“How guys can manage the two-car draft, it’s going to be the way to win,” Busch said. “It’s a unique and odd feeling. It’s fast. Drivers like fast, but the closure rate that you find guys on the race track when they’re not connected as a two-car pack, it’s pretty wild.
“When you’re connected as a two-car draft, you never slow down. So whatever that raw speed is, it’s the top speed. It’s stable. It’s just a very unique way to race at a restrictor-plate race. It’s full pucker. The winner’s going to jump out of the car and be relieved he survived.”
I’M BAD, I’M NATIONWIDE
NASCAR clarified the parameters for championship eligibility on Friday, reinforcing the earlier notion that drivers cannot compete for multiple titles.
While 2007 series champ Carl Edwards will not be able to run for the Nationwide Series driver’s title, he still can put his helmet in the ring for the series owners championship.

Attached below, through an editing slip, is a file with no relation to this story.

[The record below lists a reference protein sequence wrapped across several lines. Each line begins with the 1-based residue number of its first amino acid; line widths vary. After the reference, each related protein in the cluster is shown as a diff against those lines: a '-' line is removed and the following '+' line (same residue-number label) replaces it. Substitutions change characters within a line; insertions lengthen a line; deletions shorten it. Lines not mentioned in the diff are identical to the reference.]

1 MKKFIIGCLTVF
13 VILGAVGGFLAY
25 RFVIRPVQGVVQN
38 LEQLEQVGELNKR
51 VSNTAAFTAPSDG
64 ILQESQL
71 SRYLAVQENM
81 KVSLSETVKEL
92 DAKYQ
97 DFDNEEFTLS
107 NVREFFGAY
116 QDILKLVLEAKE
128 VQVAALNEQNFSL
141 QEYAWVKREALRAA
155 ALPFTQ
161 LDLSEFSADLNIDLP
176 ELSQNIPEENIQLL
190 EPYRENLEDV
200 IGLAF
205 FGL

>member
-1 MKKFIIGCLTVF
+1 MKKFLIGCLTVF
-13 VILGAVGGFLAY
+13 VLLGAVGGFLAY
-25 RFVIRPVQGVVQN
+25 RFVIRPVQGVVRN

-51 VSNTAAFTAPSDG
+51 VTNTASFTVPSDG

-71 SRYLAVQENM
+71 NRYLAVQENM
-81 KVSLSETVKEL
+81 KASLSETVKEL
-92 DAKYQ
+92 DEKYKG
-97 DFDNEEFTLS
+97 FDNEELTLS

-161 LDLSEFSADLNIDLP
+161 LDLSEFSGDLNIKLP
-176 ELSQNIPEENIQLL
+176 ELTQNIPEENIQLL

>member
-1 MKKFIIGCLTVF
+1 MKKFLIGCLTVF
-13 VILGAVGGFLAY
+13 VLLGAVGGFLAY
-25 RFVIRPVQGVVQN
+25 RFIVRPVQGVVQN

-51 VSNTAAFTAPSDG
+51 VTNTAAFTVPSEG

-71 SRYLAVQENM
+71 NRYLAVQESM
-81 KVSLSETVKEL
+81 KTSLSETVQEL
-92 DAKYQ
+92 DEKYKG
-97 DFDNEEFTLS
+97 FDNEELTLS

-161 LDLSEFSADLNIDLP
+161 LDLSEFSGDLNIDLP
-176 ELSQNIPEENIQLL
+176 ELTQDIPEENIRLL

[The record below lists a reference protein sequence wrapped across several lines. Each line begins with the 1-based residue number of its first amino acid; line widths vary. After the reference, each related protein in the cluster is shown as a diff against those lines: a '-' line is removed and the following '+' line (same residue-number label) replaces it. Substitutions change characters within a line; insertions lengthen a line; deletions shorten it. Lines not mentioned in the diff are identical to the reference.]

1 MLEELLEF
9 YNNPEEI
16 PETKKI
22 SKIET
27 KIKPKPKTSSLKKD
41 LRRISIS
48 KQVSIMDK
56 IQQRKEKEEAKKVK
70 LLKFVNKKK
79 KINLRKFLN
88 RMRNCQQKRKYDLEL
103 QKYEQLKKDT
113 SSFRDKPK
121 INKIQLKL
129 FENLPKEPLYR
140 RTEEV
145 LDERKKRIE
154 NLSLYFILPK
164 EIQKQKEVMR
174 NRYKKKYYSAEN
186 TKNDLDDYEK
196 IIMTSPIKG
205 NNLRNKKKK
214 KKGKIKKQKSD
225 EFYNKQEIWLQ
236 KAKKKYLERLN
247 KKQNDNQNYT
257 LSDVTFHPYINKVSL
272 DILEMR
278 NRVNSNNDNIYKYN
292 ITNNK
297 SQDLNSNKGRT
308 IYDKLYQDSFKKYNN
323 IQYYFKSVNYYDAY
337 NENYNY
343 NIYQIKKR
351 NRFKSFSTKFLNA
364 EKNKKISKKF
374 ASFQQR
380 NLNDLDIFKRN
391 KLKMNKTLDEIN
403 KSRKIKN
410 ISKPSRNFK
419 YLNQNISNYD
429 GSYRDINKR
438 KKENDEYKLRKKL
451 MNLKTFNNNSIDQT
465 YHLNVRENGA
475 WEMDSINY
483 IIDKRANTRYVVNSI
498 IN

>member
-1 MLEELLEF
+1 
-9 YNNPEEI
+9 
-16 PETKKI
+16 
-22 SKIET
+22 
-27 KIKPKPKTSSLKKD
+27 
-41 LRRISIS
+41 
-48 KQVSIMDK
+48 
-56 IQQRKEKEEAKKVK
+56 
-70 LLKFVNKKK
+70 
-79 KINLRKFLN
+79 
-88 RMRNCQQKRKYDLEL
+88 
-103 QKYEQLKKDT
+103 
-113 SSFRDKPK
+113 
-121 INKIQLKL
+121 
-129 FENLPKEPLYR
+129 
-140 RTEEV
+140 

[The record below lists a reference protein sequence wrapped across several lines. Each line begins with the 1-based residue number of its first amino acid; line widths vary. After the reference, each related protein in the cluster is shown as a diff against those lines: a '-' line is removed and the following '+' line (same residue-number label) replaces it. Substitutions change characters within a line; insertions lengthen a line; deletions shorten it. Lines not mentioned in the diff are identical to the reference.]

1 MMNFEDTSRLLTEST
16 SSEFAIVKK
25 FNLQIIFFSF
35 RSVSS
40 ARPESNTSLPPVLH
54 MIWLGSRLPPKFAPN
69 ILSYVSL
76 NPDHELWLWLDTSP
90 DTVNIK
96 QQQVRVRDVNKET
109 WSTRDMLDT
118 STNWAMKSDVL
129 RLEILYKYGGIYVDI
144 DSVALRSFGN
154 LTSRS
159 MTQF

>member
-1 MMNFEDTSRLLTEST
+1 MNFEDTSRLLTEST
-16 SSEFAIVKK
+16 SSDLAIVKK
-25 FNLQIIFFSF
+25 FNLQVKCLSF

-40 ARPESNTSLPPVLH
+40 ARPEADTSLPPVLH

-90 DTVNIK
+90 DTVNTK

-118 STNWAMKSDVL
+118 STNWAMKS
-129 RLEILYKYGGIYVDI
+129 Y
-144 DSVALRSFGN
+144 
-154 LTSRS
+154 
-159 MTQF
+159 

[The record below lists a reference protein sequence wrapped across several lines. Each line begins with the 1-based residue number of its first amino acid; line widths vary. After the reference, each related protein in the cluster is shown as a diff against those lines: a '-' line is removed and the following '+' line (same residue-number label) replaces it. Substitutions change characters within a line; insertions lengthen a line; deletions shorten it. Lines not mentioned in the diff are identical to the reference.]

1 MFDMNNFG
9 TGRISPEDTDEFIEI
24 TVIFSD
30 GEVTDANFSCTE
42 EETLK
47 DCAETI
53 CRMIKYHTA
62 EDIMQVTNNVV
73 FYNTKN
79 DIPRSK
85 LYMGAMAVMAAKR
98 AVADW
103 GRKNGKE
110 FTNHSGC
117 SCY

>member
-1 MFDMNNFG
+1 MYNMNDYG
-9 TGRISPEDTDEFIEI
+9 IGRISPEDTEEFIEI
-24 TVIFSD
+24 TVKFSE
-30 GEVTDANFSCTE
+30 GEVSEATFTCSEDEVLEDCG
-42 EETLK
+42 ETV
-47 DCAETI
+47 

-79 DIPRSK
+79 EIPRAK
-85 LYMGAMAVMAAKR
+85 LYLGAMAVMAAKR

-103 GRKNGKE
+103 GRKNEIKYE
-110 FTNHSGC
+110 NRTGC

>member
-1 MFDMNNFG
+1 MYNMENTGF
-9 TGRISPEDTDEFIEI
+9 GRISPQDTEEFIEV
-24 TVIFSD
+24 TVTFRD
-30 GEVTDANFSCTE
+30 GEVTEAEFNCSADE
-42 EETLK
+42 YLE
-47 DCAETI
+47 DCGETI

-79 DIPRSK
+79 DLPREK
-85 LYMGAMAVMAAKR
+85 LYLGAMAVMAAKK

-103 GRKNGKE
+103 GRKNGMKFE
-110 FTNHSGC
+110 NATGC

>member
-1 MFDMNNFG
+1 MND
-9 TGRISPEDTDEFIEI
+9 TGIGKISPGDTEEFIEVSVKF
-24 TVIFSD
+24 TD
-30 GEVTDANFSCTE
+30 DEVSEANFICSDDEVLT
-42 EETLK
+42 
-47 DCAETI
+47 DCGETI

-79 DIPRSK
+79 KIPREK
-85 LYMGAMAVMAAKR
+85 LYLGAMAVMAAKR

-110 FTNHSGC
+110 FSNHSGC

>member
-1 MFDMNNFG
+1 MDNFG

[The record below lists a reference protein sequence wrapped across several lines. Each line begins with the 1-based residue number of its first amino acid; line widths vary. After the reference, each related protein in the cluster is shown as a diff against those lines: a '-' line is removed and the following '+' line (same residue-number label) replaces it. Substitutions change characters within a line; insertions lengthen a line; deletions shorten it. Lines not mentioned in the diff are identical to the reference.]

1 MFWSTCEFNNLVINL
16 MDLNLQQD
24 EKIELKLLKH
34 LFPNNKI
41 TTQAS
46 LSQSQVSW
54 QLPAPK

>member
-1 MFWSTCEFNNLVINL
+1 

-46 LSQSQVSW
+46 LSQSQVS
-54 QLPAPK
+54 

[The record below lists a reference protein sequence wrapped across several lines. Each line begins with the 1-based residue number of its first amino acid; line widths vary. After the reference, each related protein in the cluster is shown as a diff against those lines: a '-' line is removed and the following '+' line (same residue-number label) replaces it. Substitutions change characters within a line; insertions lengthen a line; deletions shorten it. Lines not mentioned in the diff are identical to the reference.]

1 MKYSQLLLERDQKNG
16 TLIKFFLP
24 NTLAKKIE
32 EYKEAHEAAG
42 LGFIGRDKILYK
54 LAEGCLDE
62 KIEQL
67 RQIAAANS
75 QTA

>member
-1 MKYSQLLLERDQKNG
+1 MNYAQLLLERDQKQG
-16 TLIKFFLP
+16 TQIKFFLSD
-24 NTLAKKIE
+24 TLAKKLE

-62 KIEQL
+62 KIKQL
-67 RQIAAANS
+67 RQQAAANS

“That’s going to be pretty neat,” Edwards said. “That might be its own battle. That might be just as exciting to watch depending on how everybody runs their programs. That would still mean a lot to me.
“The (No.) 60 car, since I’ve been running it we’ve never won an owners championship. So we’re going to start the season, go forward and see what happens. It is what it is, we’ll just go race and hopefully we can win all the races.”
Since 2005, Edwards never has finished worse than third in the Nationwide points standings.
As Jamie McMurray described the emotion of leaving his two-month-old son Carter for testing, he was heckled by Jeff Gordon.
“When I got ready to leave, I was like, ‘Man, this is really hard,’ ” McMurray said. “And you go in there and you kind of give him a little hug and you get a good smell before you leave because babies smell wonderful.”
Gordon snickered as he sat next to McMurray.
“Why are you laughing at me? I’m being serious,” McMurray said. “I’m being really honest, the scent is wonderful.”
Gordon, the father of two toddlers, said, “You’re bringing a tear to my eye, man.”
McMurray called Gordon out immediately and retaliated with, “You’re no one to talk about emotion over there, OK? That’s definitely the pot calling the kettle black.”